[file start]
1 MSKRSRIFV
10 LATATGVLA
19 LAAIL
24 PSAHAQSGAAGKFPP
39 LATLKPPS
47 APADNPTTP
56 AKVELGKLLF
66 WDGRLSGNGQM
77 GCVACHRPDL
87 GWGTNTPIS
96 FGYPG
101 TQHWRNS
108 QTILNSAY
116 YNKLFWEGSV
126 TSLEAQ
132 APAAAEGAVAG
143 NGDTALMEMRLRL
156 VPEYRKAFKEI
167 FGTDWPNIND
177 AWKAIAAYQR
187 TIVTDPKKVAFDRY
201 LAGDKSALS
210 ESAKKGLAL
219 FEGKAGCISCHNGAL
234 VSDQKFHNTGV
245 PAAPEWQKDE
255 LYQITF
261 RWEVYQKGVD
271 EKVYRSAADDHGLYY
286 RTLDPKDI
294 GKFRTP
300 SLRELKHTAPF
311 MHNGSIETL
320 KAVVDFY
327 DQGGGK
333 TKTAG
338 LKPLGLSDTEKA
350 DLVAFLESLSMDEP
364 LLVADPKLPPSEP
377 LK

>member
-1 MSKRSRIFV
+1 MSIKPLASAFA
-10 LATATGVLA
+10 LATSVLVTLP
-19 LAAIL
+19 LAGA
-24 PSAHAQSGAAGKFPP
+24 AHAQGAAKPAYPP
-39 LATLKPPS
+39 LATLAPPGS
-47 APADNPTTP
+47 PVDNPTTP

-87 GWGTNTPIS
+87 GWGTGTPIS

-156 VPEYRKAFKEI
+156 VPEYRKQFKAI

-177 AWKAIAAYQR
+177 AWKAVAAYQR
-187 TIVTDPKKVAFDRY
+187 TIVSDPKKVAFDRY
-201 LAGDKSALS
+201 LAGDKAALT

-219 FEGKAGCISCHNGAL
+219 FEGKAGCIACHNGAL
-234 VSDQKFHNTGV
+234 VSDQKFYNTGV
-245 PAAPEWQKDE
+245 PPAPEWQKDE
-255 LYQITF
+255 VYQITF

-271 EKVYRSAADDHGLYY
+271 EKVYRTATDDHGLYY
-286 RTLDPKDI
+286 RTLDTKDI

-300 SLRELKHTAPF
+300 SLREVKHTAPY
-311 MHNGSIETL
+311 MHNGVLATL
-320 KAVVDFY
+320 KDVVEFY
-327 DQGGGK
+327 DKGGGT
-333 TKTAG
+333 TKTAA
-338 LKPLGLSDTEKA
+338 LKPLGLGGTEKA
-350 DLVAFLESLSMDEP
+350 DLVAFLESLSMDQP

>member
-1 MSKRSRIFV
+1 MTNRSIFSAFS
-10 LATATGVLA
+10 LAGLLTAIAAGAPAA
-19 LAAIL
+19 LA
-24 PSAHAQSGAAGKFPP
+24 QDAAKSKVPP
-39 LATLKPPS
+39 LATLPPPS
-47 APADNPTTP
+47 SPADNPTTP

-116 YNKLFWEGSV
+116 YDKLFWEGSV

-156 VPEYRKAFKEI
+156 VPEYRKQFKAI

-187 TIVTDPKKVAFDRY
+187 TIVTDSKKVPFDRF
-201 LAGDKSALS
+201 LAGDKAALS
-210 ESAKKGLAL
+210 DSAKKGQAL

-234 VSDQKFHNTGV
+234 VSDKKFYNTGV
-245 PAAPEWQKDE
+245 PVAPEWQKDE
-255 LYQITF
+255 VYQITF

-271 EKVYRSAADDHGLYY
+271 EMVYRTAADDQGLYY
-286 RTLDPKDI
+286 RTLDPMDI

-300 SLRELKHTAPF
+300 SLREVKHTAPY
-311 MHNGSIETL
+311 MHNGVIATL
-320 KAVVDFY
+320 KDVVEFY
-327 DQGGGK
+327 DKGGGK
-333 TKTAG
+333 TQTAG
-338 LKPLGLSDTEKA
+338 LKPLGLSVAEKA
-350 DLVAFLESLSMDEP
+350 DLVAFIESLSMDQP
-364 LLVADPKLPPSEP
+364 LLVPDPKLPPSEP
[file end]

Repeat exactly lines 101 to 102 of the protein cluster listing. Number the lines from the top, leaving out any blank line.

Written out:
-47 APADNPTTP
+47 SPADNPTTP